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7 Ways Your Experience Of Marriage Would Be Different From Your Grandmother’s

Posted: August 8, 2017

The traditional institution of marriage has changed as people become more aware of equality between spouses and the unfairness of old practices. 

Western influence, changing mind-sets, and greater exposure are re-defining marriages of today. I call it Marriage 2.0, a new version. with some of the below features –

Inter-caste and inter-culture marriages more common

Globalization, openness and acceptability of other cultures have brought people much closer and open to the idea of marrying people with similar eco-socio background irrespective of caste and culture. This has also expanded the gene pool and given birth to a more exposed race taking the best of multiple worlds.

Experience of relationships

For most in this generation, marriage is not the first of their romantic relationships. Most boys and girls have had at least one serious relationship and understand what it means. On one hand, by virtue of late marriages, everyone now has the maturity to understand and deal with what they are getting into. The flip side is that experience sets benchmarks which may be high and it gets increasingly difficult to find a partner who meets all ‘expectations’.

Equal power

In previous generations, the power centre was generally the male. Things are more equal nowadays. In terms of role definition also, husband and wife used to generally assume complementary roles where one was the breadwinner and the other was the home maker and child care provider. Today, there is greater overlapping of roles whereby both partners take responsibility for bringing in money, maintaining the home, raising children, and fulfilling other social and family duties.

Independently setting up a new world

In filmi style, marriages begin with the ‘bidaai’ scene (sending off the bride) and the bride shedding tears while leaving her parents’ house. But if you think about it, nowadays both groom and bride actually end up leaving their homes to start their new life. The number of couples living with parents keeps going down as people move to align with their career needs or to be closer to their workplace. This household set-up is also probably responsible for the balance of power to shift towards more equality between couples.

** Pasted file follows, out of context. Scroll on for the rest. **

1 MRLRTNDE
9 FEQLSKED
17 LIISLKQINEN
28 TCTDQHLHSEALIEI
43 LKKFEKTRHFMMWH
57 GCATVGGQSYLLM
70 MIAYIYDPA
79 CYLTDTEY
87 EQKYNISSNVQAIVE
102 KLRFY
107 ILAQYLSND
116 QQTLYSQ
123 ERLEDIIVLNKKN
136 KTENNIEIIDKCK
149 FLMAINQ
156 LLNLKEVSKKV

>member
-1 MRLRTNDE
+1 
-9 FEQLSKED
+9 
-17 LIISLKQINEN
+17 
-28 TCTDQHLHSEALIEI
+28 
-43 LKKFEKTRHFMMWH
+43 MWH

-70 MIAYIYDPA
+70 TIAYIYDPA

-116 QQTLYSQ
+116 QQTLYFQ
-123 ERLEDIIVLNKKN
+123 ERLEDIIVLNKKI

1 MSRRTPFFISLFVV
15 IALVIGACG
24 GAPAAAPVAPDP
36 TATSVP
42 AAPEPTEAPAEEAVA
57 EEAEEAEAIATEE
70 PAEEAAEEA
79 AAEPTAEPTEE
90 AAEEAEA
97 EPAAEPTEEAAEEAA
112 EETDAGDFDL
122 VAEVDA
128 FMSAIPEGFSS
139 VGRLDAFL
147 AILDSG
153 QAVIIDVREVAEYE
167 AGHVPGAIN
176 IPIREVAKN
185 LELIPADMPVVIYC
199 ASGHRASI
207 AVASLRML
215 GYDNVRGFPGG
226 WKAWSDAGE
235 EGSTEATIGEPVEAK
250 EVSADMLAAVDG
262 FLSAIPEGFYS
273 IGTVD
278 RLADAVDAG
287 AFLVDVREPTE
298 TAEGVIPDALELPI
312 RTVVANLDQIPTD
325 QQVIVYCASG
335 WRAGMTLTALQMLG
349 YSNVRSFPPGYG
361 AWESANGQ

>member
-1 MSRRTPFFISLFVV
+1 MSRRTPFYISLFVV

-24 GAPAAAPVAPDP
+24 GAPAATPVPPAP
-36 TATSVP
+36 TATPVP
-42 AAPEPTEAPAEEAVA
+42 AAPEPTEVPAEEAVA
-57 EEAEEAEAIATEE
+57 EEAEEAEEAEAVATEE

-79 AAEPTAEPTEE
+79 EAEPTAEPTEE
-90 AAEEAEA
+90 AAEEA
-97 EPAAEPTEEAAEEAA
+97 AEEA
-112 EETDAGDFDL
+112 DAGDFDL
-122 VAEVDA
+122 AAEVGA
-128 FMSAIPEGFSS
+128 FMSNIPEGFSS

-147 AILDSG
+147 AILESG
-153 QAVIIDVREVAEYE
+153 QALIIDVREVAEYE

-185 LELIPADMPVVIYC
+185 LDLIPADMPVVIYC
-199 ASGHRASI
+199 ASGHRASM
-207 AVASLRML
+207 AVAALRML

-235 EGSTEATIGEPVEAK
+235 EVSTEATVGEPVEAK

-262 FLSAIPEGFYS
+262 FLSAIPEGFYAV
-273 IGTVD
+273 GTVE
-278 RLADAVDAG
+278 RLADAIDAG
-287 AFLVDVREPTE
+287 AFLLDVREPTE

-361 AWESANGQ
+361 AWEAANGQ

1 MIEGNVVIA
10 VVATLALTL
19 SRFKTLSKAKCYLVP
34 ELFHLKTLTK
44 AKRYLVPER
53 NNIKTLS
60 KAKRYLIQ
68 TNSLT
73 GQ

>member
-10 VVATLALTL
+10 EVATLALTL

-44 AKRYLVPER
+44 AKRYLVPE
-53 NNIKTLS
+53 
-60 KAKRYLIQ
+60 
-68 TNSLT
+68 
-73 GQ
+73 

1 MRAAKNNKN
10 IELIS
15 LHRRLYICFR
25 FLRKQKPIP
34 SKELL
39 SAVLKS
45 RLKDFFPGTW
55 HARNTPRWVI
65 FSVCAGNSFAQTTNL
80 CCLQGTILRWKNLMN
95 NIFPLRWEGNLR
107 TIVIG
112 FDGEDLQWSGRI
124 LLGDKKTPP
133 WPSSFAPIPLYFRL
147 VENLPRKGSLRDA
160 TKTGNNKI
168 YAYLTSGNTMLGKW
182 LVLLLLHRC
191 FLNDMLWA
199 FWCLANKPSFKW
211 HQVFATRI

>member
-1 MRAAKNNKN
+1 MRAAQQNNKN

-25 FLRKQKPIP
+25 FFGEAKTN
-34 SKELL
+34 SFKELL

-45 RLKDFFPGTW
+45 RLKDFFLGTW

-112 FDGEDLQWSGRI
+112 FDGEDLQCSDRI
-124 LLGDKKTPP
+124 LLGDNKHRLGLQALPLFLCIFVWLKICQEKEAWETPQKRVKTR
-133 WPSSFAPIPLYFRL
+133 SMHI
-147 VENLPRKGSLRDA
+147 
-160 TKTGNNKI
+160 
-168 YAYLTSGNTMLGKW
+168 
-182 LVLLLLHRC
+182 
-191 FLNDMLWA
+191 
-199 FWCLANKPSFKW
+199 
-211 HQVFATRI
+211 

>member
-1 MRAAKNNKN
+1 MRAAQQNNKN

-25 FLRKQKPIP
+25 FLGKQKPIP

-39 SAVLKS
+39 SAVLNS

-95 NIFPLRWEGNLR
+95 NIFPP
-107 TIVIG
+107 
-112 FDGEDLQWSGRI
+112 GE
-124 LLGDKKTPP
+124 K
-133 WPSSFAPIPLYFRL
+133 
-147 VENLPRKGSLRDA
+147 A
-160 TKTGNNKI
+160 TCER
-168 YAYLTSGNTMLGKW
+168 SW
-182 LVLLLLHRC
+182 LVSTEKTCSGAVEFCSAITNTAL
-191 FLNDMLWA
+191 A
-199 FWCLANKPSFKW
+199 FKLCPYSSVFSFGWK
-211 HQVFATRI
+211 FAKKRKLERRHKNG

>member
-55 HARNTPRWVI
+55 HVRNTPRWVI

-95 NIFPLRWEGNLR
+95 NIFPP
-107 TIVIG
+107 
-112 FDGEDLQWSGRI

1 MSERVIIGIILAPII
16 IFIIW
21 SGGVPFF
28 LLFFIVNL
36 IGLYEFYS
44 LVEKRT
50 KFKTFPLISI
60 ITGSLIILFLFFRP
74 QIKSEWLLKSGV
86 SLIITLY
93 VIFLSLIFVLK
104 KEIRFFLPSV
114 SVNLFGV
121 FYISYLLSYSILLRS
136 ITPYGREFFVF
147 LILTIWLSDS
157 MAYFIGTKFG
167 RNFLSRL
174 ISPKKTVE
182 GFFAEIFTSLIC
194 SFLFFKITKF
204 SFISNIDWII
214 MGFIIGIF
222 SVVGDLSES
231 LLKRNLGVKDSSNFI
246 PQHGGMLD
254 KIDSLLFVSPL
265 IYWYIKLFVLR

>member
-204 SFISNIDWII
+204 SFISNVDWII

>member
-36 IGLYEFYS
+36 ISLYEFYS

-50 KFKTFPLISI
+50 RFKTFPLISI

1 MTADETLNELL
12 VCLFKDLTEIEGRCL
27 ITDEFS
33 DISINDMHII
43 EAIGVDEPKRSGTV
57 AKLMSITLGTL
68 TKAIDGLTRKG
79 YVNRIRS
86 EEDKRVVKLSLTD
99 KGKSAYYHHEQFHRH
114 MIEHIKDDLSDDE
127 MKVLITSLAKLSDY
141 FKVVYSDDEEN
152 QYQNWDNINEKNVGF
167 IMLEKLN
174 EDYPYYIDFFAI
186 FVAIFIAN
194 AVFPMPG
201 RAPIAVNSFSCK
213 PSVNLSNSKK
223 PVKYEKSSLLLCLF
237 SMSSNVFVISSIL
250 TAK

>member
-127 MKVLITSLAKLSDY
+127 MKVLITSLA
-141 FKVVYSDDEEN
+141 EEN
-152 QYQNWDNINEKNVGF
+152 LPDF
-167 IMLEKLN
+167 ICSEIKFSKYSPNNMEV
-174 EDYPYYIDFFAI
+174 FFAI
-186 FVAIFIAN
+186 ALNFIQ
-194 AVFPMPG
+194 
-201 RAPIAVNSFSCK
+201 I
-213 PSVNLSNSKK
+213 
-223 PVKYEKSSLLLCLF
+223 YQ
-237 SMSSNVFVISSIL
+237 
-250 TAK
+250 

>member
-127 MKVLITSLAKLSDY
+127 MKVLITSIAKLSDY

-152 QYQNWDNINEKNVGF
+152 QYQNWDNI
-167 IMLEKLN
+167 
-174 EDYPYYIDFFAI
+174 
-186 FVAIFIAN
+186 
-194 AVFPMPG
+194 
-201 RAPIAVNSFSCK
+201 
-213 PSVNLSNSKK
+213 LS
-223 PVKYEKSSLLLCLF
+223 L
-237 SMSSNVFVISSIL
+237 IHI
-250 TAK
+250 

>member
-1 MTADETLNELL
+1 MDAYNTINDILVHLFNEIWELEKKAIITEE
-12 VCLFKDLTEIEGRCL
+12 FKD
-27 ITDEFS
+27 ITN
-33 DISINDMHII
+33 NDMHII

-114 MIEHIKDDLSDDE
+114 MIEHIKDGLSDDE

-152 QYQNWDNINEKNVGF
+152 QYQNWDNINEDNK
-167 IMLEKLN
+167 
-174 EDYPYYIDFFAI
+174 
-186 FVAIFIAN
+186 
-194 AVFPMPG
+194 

Career priorities

Careers are relevant for both husband and wife. They study hard and work hard to get ahead in their respective jobs. Hence, both partners treat this dimension very seriously and constantly support each other’s ambitions to thrive in the professional world. This additionally instils greater sense of financial independence and freedom on couples.

Children and responsibility

Unlike our parent’s generation where it was common to have the first child within a year or two of marriage, couples today take time to start a family. Some want to spend time getting to know each other before the child comes, some want be financially settled before they take on a new responsibility or some feel children cramp their freedom and want to enjoy before that happens. Once the child comes, it is more common to see both husband and wife share responsibility for changing diapers, babysitting and taking care of the child or picking or dropping them to school.

It’s not working out

Today, partners tend to voice out their views if they feel their marriage is not working out. They are more likely to part ways if they can’t fix it. Society also seems to be more open to the idea of separation and divorce. With more women being financially independent, they have greater courage to take these decisions and opt out.

While today’s marriages are more open with partners treating each other as equal and contributing in a better and even way; the propensity for clashes is also that much more.

Husband and wife enter with their own definitions of and expectations from marriage and common ground is harder to find. The tendency to quit early on is also higher. Hence, the new version is more complex. It needs constant nurturing and care. It requires a spirit of compromise equally of both partners and the ability to treat the relationship above all individual motivations or aspirations. As it is said, “A successful marriage isn’t the result of compatibility. It is the result of commitment.” Some of this is wisdom as old as the hills. But many of us forget it in the shine of newness. It is important to upgrade carefully, work hard towards a good marriage and walk out of a bad marriage.

Published here earlier.

Image source: Flickr, for representational purposes only.

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Prerna Wahi worked in the corporate world for 7 years. In the past few years,

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